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Author's Chapter Notes:
Max zigzagged through the trees, Bandit hot on his trail. As he charged out into the clearing, he sped up, taking a flying leap into the water. He hit the water with his usual enthusiasm, kicking off the bottom and blazing out into the deep end. Bandit splashed along right behind him, and just as he was catching up, Max dove straight down, scattering the fish that still swam there.

Max’s barrier still held, and there had been no signs of devilfish in weeks.

At the bottom, he crouched for a moment, trying to hold his breath for as long as he dared. When his lungs started straining, he pushed off, exploding from the water with a great gasp. He then swam back over to the edge, Bandit gleefully following, for he knew what time it was.

Max looked over his shoulder at his little friend, and it dawned on him that after these last few months, his friend wasn’t so little anymore. The cub was even starting to get to the point where he could keep up with Max for most of his training exercises. Again he wondered how big his feline friend was going to be when he was grown up.

There they stood, boy and cub, both shaking themselves off in the same comical manner.

“Breakfast time!” laughed Max as he fetched his pan and strode over to some berry bushes. Bandit came behind him, tail held high at the thought of food.

As usual, Max was up with the sun, and had gone for his customary “wake-up” dip before breakfast. After that, he would go check his nets. Then, as the sun climbed to its height, Max would climb up the mountain and ascend to the top of the tree on the cliff. He had started calling it the Crow’s Nest, naming it after the recently-replaced mast on the mountain above the Wandering Spirit, a popular lookout spot in Layosha, and during the time of day when the sky was brightest, he would perch up there and watch for the telltale gleam of a passing ship. So far, he had yet to see one, but, if he ever did, he held the cracked mirror from the wreck, and if he liked the impression that he got, he would signal them with it, just like his father had in his travels. From on high, he could see much of the island from different points, and had explored nearly all of what he could survey.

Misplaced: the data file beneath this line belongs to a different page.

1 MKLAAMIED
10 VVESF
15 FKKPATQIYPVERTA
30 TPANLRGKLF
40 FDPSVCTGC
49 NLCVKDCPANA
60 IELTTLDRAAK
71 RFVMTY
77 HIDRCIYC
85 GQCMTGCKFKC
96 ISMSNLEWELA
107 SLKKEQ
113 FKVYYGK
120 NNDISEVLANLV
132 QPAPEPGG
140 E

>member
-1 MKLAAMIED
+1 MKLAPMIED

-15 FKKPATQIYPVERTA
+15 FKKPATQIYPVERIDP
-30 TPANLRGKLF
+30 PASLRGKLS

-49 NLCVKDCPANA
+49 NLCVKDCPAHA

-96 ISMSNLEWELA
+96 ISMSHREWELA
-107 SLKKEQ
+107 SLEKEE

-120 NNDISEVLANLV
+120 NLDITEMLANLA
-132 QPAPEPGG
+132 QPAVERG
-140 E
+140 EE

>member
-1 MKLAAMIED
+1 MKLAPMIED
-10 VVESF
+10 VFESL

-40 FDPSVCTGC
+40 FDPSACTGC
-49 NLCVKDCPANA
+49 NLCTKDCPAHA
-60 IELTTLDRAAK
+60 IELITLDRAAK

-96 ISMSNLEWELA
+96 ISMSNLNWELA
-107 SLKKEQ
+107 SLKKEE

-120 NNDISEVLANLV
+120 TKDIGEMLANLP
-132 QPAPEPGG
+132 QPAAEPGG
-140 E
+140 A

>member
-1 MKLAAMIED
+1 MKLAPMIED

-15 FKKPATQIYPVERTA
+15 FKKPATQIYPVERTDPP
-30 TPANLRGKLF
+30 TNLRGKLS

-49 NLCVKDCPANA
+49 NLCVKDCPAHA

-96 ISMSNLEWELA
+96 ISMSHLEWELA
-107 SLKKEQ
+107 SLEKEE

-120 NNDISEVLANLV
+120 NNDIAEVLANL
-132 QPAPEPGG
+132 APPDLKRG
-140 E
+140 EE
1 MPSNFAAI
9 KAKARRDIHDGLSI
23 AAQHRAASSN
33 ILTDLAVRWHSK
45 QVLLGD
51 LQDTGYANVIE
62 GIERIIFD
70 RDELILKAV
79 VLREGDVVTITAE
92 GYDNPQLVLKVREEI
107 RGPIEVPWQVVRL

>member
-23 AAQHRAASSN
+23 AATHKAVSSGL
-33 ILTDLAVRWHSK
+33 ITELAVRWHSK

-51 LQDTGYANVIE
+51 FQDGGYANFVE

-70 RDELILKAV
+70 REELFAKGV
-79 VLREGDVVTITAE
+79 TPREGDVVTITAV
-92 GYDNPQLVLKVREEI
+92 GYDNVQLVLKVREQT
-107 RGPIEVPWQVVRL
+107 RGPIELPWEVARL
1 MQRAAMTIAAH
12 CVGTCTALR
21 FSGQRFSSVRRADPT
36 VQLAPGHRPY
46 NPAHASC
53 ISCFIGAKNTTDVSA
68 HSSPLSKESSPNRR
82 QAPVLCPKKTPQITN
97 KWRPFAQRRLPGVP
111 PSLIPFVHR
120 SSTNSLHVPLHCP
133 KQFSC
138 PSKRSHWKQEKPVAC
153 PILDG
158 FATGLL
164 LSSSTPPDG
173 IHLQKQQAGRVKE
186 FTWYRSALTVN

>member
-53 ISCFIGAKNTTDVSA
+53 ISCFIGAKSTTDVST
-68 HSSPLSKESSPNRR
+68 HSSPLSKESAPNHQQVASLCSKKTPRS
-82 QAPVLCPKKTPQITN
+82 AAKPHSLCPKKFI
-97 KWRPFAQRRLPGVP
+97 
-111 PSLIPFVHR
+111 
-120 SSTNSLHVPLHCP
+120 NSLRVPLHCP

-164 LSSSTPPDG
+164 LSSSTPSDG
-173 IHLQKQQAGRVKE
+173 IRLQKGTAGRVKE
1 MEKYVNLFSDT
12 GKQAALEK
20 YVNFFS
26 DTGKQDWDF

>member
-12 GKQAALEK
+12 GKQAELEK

When he had tired of sitting up there waiting for the extraordinarily unlikely, he would climb back down and begin work on various projects and training games. He was slowly carving out a niche for himself, and Bandit seemed indescribably happy with his life here. Such was how Max spent his days in Paradise.

As he had come to think of it. After thinking about it so much, the name simply stuck. Though at times he was still bothered by the troubles that had led him here, he was beginning to lose himself in this serene new life.

Time seemed to have less and less meaning the longer he stayed. One day flowed into the next to the rhythm of the ever-present tide. The outside world began to feel increasingly distant, like the more far-fetched legends he had heard in his life.

He sometimes wondered if anyone else had been here before. Yet the more he searched, the more he doubted it; after exploring most of the island, he still had yet to find even a hint of anyone else’s presence. Though he took up his Crow’s Nest perch almost every single day, something told him no ship was likely to pass this way in his lifetime. Still, the Ocean held many mysteries, and Robert had become one of them. When he was up there, he yearned to be out among the rolling waves, for he was certain that his father was still out there; he still refused to believe he could really be gone.

For a time, he had also feared that perhaps Slash may have survived. Once he had dozed off up there and had a nightmare vision of U-553 surfacing near the beach…

Max shunned the thought as he munched a handful of berries, reminding himself that if those Cyexian pirates could find this place, they would have weeks ago. He once again found himself thinking about his most recent project, a small raft that he was half-afraid to complete. For fear that he might actually have half a mind to try it out. Though he knew it would take him months to finish, at the least. His laser sword made short work of the trees he had carefully chosen from around the island, but dragging each one to the secluded site near the beach that was his “workshop” would take weeks. If nothing else, it was good exercise, and it would give him still more to do with all the time in the world.

Just another day in Paradise…